Number of refused family reunion applications has shot up since the abolition of legal aid

Number of refused family reunion applications has shot up since the abolition of legal aid

A timely reminder that the Home Office has obligations to treat asylum seekers with respect and dignity


Passport 49

The percentage of refused refugee family reunion applications has shot up since legal aid was scrapped three years ago, according to a briefing by the House of Commons.

More than four our of 10 applications (41%) are not successful with 4,006 applications refused out of the 8,881 received in the year ending March 2016 (here). Between March 2015 and March 2016 alone, the number of refused applications increased by 70%. In the year ending March 2012, the percentage of applications refused in the ‘Family: other’ category (vast majority are family reunion applications) was less than one in five (19%).

Legal aid was abolished for refugee family reunion applications in April 2013 by the Legal Aid, Sentencing and Punishment Offenders Act 2012. The Government at the time believed that family reunion applications were straightforward enough not to require legal assistance.

However, in a report published last year, the British Red Cross said:

There are a substantive percentage of complex cases of refugee family reunion that, despite the government’s claims, do not only require a “straightforward” application for sponsors to be reunited with their family in the UK… complexities arise throughout the application process, in immigration rules and guidance, when compiling documentation, and in preparing and submitting an application. Refugees are often unable to hire solicitors or legal advisers on their own due to financial insecurity.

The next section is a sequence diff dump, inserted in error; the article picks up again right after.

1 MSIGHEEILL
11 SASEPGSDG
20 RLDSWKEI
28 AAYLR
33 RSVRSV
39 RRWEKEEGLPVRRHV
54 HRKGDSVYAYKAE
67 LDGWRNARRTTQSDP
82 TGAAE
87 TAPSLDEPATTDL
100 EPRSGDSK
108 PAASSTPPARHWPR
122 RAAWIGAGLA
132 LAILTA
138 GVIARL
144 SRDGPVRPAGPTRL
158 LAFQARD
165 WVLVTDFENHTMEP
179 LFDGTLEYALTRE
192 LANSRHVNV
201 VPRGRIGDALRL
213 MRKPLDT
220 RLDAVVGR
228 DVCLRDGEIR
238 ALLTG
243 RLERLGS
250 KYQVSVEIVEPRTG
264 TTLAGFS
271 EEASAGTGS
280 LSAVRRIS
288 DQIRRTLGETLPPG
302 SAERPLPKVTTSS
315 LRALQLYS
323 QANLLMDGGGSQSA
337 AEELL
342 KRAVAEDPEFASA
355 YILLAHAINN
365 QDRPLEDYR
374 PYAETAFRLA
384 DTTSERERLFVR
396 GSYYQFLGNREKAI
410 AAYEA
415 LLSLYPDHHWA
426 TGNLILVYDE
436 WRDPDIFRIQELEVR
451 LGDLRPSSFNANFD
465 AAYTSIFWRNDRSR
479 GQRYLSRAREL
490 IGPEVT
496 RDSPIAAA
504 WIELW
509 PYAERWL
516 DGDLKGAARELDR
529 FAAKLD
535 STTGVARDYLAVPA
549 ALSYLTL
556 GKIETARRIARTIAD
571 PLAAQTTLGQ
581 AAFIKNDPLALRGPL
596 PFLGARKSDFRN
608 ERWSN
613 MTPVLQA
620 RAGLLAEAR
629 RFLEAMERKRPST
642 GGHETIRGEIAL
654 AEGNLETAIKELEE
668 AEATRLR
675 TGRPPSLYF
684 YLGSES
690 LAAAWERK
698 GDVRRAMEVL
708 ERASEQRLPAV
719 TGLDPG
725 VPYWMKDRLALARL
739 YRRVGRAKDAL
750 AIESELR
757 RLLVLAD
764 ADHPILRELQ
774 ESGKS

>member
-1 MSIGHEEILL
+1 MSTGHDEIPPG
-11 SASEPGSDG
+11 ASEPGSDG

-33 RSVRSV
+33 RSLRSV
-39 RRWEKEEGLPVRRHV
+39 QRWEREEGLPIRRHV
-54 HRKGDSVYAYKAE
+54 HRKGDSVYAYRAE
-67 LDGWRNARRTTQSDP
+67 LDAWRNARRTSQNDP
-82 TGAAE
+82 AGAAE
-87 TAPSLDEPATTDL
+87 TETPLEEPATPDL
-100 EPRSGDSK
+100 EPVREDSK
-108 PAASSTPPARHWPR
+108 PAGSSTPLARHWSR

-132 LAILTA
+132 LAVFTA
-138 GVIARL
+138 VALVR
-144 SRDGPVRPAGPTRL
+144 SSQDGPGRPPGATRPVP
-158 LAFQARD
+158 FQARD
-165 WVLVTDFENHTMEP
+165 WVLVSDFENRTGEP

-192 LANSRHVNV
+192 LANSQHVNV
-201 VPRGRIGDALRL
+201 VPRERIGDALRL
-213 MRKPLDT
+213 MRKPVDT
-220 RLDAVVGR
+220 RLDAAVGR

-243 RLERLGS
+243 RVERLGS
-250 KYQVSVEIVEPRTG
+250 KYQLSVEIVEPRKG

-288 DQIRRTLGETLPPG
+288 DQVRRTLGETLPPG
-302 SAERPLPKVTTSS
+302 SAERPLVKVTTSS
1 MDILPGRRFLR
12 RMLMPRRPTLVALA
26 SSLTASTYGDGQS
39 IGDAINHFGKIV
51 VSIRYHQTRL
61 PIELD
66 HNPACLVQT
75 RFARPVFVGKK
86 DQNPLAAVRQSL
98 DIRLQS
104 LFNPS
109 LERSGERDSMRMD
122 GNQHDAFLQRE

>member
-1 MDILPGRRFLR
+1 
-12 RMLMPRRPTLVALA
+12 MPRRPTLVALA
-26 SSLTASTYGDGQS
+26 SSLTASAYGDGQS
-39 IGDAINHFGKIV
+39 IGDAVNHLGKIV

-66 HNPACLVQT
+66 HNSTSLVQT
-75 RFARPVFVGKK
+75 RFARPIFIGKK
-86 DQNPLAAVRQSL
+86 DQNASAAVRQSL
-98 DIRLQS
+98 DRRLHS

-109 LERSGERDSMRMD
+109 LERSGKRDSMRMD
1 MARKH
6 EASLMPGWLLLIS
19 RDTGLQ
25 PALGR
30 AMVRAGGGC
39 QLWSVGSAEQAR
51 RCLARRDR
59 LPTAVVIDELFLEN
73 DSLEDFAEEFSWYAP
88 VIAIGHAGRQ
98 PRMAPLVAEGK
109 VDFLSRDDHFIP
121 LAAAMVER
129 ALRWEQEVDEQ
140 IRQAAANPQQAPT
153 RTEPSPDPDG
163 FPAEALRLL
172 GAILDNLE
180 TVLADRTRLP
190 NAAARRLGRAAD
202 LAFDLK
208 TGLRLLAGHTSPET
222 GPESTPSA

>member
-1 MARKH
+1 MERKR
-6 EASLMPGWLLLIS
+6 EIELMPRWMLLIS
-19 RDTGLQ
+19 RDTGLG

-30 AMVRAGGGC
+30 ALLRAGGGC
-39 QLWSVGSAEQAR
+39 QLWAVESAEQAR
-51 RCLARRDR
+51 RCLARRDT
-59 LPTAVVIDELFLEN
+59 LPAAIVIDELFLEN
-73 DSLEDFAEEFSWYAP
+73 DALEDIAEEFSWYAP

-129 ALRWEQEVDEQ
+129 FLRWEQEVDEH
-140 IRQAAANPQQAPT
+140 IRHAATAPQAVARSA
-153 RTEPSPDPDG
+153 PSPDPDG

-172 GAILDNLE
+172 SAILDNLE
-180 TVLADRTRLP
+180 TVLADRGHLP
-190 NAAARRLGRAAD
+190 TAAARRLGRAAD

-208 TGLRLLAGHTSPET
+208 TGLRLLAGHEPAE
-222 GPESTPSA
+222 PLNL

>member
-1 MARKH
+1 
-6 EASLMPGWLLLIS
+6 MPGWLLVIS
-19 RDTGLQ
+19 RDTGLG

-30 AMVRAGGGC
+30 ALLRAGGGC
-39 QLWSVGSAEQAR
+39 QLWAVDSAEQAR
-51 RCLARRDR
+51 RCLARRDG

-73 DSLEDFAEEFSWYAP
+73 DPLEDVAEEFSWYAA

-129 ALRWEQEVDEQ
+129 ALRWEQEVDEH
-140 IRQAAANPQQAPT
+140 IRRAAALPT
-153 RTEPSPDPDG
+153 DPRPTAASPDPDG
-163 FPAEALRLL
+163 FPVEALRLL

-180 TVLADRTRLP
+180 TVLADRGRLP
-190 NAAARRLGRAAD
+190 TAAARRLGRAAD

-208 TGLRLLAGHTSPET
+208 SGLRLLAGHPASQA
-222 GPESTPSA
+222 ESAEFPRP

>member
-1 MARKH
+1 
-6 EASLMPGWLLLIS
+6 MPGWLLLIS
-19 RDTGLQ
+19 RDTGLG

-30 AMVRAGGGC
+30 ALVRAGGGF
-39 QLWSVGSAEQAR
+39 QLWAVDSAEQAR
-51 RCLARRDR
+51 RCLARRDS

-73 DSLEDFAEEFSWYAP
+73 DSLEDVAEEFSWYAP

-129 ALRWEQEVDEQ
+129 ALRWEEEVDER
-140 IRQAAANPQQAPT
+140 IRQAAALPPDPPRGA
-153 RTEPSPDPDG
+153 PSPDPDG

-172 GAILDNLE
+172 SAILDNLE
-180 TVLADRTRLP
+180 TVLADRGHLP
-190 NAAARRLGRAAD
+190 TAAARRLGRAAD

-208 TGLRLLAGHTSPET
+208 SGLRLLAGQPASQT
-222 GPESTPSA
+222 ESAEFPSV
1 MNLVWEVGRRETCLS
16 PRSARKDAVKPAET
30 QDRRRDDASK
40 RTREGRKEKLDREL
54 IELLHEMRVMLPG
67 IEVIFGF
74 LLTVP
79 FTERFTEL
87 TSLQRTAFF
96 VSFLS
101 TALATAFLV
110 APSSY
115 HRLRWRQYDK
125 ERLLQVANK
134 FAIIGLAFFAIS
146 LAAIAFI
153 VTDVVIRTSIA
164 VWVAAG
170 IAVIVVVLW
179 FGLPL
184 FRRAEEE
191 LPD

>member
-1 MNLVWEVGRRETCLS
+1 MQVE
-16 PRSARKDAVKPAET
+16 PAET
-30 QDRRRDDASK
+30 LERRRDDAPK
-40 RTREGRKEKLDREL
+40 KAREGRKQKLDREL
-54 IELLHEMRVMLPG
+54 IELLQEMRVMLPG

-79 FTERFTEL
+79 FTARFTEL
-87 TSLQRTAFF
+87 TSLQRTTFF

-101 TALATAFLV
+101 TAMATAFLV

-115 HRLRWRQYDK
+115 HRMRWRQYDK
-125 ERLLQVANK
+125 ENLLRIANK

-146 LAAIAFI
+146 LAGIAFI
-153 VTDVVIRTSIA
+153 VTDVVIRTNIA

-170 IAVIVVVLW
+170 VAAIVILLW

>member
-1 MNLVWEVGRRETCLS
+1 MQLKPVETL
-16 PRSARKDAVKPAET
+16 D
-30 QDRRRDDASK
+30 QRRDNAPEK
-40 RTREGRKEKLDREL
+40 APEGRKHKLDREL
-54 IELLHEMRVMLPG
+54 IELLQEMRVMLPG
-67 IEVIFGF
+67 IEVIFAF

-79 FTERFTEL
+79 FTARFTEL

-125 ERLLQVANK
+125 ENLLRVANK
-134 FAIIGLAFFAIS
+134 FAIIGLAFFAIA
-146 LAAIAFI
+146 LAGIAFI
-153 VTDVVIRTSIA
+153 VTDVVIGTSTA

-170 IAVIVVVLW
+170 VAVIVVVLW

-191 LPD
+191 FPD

The new briefing paper identified that the lack of Government guidance on how to handle cases that fall outside the Immigration Rules and within the exceptional compassionate circumstances category means that often applications made by unrepresented applicants fall short of the evidential requirements. This category includes parents of unaccompanied children who reached the UK alone and were subsequently granted refugee status or humanitarian protection.

The Government has conceded that there was  scope for improvement in the way that caseworkers exercise their discretion in exceptional circumstances cases and a new policy guidance is expected in the next few weeks. There are no plans to reintroduce legal aid for refugee family reunion applications.